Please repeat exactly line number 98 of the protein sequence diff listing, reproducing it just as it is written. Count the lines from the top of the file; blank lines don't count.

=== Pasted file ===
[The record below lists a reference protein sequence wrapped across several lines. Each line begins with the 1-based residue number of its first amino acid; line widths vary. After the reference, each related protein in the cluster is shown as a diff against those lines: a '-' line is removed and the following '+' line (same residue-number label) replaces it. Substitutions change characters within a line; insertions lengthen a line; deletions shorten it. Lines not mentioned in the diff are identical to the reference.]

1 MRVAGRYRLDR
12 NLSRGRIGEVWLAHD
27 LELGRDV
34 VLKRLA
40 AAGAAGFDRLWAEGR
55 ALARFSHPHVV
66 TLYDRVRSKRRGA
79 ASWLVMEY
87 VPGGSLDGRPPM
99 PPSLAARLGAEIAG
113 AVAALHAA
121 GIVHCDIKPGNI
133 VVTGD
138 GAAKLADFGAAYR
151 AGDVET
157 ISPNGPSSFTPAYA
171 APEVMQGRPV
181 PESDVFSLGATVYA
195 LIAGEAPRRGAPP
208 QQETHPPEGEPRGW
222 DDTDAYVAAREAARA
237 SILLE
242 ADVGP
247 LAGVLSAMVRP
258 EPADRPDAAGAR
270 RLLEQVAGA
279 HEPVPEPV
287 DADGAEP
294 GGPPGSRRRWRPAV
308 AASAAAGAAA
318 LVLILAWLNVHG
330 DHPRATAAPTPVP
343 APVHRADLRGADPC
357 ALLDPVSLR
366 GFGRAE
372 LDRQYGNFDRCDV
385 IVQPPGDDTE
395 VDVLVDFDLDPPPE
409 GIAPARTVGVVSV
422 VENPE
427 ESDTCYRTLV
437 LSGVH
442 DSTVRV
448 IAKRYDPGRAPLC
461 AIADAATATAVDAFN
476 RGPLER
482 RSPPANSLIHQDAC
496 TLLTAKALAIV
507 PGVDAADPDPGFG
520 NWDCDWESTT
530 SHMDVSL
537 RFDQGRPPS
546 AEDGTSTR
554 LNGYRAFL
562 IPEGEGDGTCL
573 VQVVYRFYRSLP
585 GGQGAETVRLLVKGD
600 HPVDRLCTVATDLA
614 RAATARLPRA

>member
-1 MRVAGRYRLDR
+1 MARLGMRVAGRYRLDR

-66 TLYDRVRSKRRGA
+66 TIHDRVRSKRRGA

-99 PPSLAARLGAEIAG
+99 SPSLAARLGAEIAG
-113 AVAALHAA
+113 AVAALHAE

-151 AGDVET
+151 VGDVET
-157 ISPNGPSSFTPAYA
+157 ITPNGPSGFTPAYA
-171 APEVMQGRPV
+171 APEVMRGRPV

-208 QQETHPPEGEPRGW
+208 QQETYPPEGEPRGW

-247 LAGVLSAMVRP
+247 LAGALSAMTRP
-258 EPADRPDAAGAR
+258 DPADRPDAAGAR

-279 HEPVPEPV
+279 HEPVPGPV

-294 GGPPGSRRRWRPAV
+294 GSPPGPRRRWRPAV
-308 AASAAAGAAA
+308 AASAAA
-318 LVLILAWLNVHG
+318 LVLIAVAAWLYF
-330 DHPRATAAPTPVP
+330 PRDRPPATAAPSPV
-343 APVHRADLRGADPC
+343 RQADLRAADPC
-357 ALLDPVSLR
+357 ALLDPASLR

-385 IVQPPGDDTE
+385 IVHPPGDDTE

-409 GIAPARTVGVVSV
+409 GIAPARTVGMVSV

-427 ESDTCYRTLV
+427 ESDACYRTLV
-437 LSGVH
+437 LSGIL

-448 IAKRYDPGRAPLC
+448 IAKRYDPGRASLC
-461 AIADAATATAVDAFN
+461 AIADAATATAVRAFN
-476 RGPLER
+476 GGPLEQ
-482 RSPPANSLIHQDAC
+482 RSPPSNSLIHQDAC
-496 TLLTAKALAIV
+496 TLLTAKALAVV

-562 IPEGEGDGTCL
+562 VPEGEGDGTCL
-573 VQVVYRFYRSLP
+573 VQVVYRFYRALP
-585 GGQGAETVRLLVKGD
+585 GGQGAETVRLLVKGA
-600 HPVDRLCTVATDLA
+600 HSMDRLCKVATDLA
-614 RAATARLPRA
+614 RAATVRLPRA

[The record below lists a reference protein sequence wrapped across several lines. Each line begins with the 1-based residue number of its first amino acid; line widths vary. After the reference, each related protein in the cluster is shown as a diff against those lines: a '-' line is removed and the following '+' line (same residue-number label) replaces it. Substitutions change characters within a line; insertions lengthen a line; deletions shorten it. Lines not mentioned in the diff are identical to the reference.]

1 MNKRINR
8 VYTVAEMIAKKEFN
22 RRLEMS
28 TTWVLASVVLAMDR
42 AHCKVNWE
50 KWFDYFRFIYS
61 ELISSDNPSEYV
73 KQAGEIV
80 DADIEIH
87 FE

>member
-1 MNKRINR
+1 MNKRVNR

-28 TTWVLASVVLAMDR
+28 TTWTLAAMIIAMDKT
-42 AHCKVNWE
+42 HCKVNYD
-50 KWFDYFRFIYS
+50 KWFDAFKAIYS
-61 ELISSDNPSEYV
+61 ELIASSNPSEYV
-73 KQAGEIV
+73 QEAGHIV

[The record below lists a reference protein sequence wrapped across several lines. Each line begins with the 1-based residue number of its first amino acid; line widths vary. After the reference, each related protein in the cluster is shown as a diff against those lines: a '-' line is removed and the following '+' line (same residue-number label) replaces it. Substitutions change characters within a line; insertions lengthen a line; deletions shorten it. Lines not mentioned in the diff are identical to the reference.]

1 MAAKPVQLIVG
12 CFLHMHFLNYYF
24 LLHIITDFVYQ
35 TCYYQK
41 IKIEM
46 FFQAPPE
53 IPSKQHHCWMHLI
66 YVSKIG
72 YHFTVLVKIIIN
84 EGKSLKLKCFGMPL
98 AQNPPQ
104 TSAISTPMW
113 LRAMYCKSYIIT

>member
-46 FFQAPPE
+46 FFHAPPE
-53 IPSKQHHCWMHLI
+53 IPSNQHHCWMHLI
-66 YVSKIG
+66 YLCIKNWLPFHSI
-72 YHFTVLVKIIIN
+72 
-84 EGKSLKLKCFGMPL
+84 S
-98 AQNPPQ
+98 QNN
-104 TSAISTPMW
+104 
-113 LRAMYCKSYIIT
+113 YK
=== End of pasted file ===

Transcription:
-409 GIAPARTVGVVSV